Mexicans worry that even getting Covid-19 won’t make their leader take it seriously.
For nearly a year, the president of Mexico, Andrés Manuel López Obrador, had minimized the pandemic, claiming that religious amulets protected him, refusing to wear a mask and even drinking from the same clay pot as supporters. It was only a matter of time until he got sick himself, some Mexicans said.
With the president now infected, what most aggrieved many Mexicans was not only that he had flouted basic safety precautions, but also that he may go back to playing down the threat that the surging pandemic poses after his own illness.
They noted that with top-notch medical care delivered at his living quarters, the president may well recover. Their loved ones, on the other hand, will struggle to get the most basic care.
A devastated Mexico is struggling to rein in the pandemic. Last Thursday, the authorities announced more than 1,800 coronavirus deaths, breaking the record of single-day deaths set just days earlier.
In Mexico City, hospitals are at 89 percent capacity, according to the most recent health ministry figures, while nationwide, the figure is 60 percent. Across the country, more than half of all hospital beds with ventilators are full.
So far, more than 1.7 million people have contracted the virus in Mexico and more than 150,000 people have died. That is the fourth-highest death toll in the world.
Amid widespread mistrust of hospitals, many infected people choose to stay home — and often die there. The cause of death may not be listed as Covid-19. That, combined with the country’s low levels of testing, means the pandemic’s true toll is most likely far worse than the official one.
On Monday, the day after the president disclosed his infection, Carlos Slim, a telecommunications tycoon who is the richest man in Mexico, was also reported to have contracted the virus. His son said on Twitter that Mr. Slim, who turns 81 this week, had mild symptoms and was doing “very well.”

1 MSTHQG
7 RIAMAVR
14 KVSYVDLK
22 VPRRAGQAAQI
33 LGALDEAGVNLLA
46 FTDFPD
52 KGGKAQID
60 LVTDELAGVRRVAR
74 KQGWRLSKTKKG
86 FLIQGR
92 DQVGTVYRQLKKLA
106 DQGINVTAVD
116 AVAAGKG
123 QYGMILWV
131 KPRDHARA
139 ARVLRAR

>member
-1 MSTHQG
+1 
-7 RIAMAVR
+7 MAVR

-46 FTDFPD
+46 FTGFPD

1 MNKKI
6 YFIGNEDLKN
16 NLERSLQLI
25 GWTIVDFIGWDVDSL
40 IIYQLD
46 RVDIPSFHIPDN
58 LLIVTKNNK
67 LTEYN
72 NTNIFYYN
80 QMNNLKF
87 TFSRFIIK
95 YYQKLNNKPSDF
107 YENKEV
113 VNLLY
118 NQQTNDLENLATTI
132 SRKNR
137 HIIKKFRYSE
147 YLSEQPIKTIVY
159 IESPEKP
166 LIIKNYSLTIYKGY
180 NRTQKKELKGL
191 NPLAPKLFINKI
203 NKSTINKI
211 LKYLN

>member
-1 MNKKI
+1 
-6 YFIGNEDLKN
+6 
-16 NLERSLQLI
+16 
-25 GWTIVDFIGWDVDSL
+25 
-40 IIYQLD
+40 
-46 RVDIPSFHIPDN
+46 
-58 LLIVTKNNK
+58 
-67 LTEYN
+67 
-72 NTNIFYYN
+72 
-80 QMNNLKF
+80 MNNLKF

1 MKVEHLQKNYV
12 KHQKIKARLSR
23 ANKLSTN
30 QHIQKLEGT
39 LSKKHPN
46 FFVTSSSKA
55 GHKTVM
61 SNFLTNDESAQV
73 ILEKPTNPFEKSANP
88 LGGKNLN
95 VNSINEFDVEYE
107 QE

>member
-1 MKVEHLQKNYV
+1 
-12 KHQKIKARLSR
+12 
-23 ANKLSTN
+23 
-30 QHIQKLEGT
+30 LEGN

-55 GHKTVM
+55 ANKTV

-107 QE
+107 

While Mr. López Obrador also said that his symptoms were mild and that he “remained positive,” doctors warned that the 67-year-old heart attack survivor was in a high-risk category.
And it remains to be seen if his own bout with the virus will change his attitude toward it.
Mr. López Obrador is not the first world leader to fall ill with coronavirus.
Early last year, Prime Minister Boris Johnson of Britain famously persisted in shaking hands with Covid-19 patients and later was admitted to a hospital himself after contracting the illness.
Mr. Johnson emerged sounding chastened, and with a new, intimate awareness of the virus’s danger. He went on to embrace mask wearing and lockdowns and other measures designed to help stem transmission.
But in Mexico, some public health experts fear their leader will go more the way of former President Donald J. Trump, who beat the virus last year and then continued to play down the pandemic and undermine health officials’ recommendations.